With Charlotte-based Wachovia now in a bicoastal tug-of-war between Citigroup of New York and Wells Fargo of San Francisco, the head of the Charlotte Chamber talked about baseball this morning.
“We do not know if we're in the third inning or the eighth inning of this game,” said Bob Morgan, Chamber president.
“It's time for all of us to draw a deep breath,” he added. “Clarity is going to take time.”
When the Wells Fargo bid was announced this morning, Morgan said, “Initially I think there was a euphoria” among Wachovia employees and shareholders, as well as local leaders unsure of how Citigroup's plan to break up Wachovia into pieces would affect the Charlotte region.
UNC Charlotte finance professor Tony Plath said in a statement that Charlotte “dodged a bullet” with the Wachovia/Wells Fargo announcement.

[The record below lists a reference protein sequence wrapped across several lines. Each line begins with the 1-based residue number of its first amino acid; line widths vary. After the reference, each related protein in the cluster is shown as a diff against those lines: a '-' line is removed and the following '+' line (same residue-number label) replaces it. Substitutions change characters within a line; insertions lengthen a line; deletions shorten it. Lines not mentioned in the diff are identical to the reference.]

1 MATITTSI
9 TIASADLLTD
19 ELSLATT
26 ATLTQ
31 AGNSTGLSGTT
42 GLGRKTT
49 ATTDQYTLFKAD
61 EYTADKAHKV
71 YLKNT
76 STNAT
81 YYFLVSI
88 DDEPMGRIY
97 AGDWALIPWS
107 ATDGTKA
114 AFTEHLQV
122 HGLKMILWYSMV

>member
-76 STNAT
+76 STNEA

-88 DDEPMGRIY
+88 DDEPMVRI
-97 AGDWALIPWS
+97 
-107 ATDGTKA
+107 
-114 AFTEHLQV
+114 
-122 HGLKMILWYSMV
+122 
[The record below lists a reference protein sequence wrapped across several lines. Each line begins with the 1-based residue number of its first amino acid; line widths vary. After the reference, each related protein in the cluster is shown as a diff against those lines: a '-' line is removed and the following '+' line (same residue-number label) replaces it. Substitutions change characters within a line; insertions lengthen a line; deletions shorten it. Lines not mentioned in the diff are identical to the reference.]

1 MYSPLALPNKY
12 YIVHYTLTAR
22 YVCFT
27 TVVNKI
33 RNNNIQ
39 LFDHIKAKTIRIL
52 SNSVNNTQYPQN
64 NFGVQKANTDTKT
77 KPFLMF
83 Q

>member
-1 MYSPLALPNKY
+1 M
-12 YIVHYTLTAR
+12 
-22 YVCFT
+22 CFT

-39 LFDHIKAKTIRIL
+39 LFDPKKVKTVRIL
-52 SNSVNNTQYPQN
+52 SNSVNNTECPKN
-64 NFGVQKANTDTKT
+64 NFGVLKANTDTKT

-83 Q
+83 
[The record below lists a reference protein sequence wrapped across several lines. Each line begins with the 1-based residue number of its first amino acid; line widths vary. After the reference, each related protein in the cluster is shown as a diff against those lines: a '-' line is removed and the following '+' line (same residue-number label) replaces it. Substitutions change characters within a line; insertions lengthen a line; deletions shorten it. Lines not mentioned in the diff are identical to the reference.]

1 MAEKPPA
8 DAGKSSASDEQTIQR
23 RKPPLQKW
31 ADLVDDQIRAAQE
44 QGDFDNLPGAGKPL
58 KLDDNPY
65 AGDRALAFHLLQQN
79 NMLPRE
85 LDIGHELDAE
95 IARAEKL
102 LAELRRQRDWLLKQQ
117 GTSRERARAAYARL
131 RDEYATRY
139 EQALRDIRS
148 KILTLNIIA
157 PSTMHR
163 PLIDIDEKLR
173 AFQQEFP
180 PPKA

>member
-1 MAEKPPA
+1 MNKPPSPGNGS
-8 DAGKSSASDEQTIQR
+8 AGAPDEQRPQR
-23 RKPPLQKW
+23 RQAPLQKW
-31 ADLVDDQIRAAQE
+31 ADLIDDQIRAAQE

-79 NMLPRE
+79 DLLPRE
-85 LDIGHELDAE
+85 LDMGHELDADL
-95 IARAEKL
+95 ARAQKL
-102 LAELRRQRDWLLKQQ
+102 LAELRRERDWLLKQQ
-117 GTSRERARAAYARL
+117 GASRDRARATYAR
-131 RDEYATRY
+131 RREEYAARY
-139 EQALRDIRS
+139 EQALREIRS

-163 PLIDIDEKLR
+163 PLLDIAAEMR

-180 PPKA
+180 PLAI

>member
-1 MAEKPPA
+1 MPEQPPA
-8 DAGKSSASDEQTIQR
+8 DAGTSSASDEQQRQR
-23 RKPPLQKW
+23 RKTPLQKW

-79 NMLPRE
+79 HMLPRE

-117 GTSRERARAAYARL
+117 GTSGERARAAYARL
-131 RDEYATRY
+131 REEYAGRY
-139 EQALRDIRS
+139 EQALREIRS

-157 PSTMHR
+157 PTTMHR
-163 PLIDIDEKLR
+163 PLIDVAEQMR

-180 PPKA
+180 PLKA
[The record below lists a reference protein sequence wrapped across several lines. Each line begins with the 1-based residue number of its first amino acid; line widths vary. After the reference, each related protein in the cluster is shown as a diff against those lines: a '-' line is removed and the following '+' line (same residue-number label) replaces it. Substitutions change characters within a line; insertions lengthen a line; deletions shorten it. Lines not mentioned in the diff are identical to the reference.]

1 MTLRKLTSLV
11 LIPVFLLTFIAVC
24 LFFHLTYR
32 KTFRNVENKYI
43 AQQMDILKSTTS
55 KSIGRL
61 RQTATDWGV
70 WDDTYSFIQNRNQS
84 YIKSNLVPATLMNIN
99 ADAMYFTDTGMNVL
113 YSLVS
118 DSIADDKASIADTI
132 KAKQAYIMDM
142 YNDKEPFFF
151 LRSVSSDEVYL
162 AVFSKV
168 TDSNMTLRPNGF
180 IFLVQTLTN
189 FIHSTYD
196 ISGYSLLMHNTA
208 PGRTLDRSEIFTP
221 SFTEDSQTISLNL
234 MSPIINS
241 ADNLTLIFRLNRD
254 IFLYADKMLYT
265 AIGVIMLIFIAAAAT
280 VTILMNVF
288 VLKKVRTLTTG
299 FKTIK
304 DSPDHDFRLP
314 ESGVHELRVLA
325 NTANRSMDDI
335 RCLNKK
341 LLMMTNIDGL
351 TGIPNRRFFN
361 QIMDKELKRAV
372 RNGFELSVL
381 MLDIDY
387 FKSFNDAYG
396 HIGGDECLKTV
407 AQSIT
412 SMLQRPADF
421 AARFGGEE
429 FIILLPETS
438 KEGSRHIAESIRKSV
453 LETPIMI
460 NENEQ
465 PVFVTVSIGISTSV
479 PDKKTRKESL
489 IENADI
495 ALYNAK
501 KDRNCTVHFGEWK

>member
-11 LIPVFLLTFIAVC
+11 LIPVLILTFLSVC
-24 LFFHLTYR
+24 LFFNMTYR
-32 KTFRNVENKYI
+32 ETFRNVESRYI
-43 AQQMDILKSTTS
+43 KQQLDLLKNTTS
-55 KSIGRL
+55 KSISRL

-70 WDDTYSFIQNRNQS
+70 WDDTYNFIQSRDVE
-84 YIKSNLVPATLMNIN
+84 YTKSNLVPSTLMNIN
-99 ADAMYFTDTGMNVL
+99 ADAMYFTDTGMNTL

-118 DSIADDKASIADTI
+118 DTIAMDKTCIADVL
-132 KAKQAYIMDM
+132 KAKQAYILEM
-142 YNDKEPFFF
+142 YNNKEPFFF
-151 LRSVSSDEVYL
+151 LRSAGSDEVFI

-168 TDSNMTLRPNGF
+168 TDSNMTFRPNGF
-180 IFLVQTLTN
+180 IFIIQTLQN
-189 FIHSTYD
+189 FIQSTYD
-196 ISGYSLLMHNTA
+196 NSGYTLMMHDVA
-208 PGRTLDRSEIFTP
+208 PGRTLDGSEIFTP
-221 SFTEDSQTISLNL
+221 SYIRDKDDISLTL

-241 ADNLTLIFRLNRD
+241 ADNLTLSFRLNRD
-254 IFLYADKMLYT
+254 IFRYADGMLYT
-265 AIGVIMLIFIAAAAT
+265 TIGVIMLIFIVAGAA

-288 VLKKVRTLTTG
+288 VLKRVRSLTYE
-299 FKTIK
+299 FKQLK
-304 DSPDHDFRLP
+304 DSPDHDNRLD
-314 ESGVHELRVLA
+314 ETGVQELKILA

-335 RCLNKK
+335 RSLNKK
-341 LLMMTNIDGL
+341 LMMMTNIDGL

“It is a great deal for Charlotte – for the taxpayers, the shareholders, Wachovia employees and the citizens of Charlotte,” Plath said.
“These banks are made for one another; a great combination,” he added. “This deal is still unfolding, but I would speculate that there will be joint headquarters. West of the Mississippi would be headquartered in San Francisco and East, headquartered in Charlotte.”
But Citigroup's plan to fight the Wells Fargo merger – claiming Wachovia's new agreement “is in clear breach” of an exclusive agreement with Citigroup – now has many wondering which deal will win out … and dealing with whiplash from a crazy week.
As one Observer reader wrote in an online post, “this litigation is far from over. … This will get extremely ugly in court.”
Morgan said that local leaders will continue to pitch Charlotte as an ideal business location, although how much of the current Wachovia remains part of that picture – thanks to the competing deals – remains to be seen.
“We don't know if it's a blow or it creates opportunity for us,” he said.